Crom Comedy Festival — billed as a yearly alternative stand up comedy festival — is back in Omaha this May for a third time. No, you won’t see Louis CK at Crom. And that’s the point.
Drawing nationally-known comedians such as Denver’s Adam Cayton-Holland (as seen on the Nerdist and Conan), Los Angeles’ Kyle Kinane (Comedy Central) and Amber Kenny (Upright Citizen’s Brigade-LA), Crom showcases plenty of polished touring acts. But its focus on local comedians is strong, and comes from an idea likely familiar to many Nebraska music fans.
My first punk show was Dillinger Four at the Cog Factory in Omaha. I was fifteen, and remember little about the show outside of feeling intimidated by how vastly more cool the rest of the audience seemed than me. But aside from wide-eyed stare, one of the few things I do remember was a quote from Paddy, D4’s bassist, talking about how you build talent, and make a place thrive: “You don’t leave to New York or LA. You build it where you’re from. You make your hometown better.”
Ian Douglas Terry was there playing in an opening band that night, and I can’t help but think that quote stuck with him, too.
Because that sensibility, of building it where you are, is what Crom Comedy Fest is all about, according to festival organizer and Omahan-turned-Denver resident Terry. And for the first time this year, Crom’s expansion to four Denver dates (dubbed “Crom West”) is a reflection of that idea.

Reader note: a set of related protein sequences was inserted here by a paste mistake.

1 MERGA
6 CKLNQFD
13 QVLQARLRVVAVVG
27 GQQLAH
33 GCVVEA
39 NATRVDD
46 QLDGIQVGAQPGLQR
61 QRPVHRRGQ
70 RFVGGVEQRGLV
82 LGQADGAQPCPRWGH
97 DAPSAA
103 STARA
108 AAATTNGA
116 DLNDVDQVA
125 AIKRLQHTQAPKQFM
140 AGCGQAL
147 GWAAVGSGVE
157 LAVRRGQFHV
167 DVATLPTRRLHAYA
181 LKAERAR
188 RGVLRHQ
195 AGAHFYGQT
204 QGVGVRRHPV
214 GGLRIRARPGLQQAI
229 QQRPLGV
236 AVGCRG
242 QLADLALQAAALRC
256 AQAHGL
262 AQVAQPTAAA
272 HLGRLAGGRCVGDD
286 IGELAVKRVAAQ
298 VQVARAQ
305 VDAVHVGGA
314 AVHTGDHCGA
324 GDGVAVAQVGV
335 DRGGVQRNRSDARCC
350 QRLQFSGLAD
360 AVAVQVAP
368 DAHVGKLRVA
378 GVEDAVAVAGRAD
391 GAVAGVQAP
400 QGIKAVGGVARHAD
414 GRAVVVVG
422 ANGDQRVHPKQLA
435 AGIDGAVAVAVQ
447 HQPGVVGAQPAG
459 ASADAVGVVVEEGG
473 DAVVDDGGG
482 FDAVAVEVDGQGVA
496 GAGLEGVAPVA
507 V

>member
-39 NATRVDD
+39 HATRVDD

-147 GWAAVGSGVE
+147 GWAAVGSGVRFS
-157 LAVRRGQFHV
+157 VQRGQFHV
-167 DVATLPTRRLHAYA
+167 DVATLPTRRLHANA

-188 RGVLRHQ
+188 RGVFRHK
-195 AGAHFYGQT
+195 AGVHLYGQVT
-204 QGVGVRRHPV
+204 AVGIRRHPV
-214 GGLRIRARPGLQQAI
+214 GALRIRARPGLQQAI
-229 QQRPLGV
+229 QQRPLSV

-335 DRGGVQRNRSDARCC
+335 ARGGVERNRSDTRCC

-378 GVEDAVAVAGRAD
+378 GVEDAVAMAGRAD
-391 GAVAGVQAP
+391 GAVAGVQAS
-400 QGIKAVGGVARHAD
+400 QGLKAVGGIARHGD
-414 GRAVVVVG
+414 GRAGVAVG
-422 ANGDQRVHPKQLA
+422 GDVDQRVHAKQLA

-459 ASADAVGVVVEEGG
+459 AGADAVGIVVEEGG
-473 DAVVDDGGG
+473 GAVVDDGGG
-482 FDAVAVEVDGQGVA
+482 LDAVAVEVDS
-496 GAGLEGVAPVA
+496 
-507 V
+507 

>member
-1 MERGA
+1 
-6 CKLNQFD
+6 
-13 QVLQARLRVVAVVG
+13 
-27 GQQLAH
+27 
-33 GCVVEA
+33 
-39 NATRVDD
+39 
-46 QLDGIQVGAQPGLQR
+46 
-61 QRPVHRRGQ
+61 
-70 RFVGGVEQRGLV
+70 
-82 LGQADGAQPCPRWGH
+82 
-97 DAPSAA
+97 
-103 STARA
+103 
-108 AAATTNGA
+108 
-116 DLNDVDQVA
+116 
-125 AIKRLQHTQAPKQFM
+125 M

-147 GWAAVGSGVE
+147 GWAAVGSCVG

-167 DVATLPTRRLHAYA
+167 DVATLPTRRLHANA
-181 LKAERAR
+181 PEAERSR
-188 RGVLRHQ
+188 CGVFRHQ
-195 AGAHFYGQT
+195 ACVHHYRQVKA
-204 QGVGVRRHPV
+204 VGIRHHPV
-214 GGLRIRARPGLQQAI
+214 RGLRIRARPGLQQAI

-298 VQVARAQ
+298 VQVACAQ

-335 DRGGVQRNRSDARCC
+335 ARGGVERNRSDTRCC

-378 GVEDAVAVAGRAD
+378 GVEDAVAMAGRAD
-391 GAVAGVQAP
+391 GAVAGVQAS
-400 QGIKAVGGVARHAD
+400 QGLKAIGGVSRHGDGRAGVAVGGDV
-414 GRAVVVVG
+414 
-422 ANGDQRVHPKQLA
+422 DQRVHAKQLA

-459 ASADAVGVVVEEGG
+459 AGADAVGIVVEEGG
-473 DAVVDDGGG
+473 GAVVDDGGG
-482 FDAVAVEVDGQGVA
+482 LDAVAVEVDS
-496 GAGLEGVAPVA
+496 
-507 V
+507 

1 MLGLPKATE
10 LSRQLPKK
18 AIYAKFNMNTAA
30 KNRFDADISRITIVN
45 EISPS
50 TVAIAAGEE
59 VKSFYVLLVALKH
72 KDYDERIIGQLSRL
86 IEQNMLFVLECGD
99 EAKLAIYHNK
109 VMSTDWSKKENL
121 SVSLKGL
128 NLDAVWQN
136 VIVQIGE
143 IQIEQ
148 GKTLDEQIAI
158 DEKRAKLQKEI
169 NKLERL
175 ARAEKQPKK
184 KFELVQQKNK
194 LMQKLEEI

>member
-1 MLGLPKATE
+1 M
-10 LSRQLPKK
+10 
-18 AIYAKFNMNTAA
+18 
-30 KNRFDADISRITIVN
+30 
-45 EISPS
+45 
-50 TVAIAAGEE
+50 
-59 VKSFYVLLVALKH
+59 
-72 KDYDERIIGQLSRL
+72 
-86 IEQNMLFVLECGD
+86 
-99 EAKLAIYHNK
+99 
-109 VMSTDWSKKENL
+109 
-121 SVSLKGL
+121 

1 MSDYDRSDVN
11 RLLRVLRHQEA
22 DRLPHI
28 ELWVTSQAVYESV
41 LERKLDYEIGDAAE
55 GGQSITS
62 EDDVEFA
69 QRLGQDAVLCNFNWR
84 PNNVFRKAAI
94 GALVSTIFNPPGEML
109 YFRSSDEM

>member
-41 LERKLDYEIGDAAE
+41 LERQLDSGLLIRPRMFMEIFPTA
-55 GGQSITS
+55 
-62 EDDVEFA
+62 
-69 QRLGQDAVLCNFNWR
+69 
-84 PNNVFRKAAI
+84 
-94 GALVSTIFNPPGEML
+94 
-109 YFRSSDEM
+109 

Check out the full lineup of comedians for the Omaha and Denver shows at www.cromcomedyfest.com. Find embeds from a sampling of the comedians throughout the story.
I caught up with Terry this last week through email to talk about supporting local talent, losing money and Conan the Barbarian.
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Hear Nebraska: I feel like Crom came out of a certain aesthetic or philosophy for you. Is it pretty important for you to do a DIY comedy festival?
IDT: It definitely has a party/DIY philosophy. We want to create an extended community of cool DIY comedians and this is the best way to get people together in one place and help friendships blossom. In that way it is a lot like the punk scene of meeting bands from different places and using those contacts to tour. I grew up in the DIY punk scene, so it is completely ingrained in me and everything I do. I think people assume then that festivals are easy or a shortcut to legitimizing a scene or to be friends with bigshots … it isn’t. Years of work were put into making the Omaha scene great and making it a place that bigger comedians really wanted to come out to. Not a lot of people are putting in any of that work these days and just throwing the word “festival” on anything. We hemorrhage money every year and I spend months upon months of pre-work. It isn’t easy or always fun, but it is worth it to put a spotlight on the cities and scenes that I love. The partying comes after the work … and the festival itself is the most fun and when it’s over I get to relax for a few months and work on the other festivals I’m booking.
HN: How did the idea for Crom get started?
IDT: We definitely didn’t just wake up one day and say, “Let’s spend all of our money and be stressed out for a few months.” It was a culmination of the growth of the Omaha DIY comedy scene, the support of venues like The Waiting Room and O’Leaver’s, and attending The Fest every year in Gainesville, Florida. Being at The Fest and seeing how Tony [Weinbender] grew a small punk festival into an amazingly huge event was inspiring. Seeing what Saddle Creek and One Percent Productions did in Omaha to support/grow the local indie scene was inspiring. Getting emails from comedians I admired insisting that we help them get a show in Omaha because they had heard so many awesome things was inspiring. We put all of that together, emptied our bank accounts, and just worked our asses off to make it happen.